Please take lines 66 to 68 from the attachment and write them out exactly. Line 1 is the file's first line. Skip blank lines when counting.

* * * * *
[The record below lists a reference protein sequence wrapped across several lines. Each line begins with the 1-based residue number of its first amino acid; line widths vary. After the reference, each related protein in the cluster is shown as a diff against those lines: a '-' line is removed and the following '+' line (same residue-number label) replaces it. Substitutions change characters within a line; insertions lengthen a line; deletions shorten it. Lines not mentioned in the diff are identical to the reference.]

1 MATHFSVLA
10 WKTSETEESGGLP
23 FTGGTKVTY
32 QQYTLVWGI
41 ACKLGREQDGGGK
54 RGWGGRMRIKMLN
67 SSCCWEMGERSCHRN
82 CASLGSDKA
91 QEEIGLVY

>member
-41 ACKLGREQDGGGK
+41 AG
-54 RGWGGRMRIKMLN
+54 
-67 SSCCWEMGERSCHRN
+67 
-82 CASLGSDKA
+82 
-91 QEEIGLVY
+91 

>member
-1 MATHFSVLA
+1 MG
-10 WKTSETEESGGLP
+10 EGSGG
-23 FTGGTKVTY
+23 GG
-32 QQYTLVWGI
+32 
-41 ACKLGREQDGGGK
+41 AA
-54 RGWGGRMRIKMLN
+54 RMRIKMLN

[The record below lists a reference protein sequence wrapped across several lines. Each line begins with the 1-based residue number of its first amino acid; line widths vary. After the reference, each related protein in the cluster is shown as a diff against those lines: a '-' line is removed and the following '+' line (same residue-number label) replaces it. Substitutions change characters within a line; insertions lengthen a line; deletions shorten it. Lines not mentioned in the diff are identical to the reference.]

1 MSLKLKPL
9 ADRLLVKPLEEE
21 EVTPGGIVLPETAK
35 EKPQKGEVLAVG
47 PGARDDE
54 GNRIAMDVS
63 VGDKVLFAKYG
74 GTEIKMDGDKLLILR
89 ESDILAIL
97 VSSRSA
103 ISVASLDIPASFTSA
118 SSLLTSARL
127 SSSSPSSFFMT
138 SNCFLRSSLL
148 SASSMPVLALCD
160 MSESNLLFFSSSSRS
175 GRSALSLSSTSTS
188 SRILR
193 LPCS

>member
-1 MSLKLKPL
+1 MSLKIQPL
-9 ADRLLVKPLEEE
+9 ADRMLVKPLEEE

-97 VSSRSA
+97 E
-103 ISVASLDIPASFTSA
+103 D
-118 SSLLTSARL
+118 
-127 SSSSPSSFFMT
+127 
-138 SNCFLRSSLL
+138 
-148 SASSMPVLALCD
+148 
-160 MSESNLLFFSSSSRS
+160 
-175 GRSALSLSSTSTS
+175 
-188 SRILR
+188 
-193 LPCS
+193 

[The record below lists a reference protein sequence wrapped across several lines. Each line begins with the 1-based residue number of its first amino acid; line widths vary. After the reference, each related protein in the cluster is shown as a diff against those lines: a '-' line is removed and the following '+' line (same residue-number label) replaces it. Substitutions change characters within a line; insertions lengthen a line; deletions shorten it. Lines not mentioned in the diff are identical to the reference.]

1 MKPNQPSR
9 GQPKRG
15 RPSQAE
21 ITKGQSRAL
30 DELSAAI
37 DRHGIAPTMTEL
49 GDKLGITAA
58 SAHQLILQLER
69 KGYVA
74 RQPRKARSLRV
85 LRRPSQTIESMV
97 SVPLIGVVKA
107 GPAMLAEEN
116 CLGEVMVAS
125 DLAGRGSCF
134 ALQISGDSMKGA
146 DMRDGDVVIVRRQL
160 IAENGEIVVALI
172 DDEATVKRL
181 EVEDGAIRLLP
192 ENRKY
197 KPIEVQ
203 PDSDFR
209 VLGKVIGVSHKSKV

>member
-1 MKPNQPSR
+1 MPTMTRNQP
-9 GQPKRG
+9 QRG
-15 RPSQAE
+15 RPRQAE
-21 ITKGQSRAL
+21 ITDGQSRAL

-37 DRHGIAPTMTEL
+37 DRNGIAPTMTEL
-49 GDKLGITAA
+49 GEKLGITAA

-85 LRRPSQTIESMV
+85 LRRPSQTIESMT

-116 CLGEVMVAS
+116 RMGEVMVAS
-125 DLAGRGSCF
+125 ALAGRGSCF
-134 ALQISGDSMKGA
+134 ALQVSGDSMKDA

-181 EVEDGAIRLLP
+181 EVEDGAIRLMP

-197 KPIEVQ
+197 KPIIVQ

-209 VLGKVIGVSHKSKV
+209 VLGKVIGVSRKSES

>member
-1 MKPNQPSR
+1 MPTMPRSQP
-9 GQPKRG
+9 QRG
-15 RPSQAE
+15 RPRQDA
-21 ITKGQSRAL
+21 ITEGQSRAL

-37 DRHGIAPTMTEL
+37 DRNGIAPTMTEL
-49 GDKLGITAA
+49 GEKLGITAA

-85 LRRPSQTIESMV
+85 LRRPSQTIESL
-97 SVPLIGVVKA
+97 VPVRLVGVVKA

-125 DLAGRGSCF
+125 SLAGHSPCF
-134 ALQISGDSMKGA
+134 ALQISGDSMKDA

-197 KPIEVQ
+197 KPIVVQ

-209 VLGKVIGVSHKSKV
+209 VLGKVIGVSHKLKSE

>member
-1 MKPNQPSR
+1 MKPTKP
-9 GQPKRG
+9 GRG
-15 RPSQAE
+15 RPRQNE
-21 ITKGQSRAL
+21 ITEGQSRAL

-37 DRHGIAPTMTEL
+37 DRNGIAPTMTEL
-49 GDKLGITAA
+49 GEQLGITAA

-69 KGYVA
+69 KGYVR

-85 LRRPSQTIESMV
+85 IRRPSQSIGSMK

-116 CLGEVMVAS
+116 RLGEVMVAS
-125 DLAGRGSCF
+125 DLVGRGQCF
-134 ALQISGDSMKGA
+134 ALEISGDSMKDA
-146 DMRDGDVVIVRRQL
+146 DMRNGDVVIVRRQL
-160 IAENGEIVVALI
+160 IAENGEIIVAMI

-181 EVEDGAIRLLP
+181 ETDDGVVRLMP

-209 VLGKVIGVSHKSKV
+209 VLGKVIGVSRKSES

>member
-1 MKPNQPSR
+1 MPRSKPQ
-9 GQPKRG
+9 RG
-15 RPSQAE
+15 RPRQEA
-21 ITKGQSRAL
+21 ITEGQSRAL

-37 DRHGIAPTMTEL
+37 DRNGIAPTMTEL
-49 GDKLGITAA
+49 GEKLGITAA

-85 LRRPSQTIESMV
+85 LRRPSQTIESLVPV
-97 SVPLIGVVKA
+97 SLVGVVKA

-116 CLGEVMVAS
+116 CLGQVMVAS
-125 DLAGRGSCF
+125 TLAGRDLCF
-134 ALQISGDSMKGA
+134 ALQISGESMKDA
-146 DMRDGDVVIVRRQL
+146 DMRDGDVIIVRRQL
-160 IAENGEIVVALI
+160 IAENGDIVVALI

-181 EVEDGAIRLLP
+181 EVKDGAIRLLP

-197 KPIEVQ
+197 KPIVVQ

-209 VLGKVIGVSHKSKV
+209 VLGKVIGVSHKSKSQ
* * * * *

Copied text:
-127 SSSSPSSFFMT
+127 
-138 SNCFLRSSLL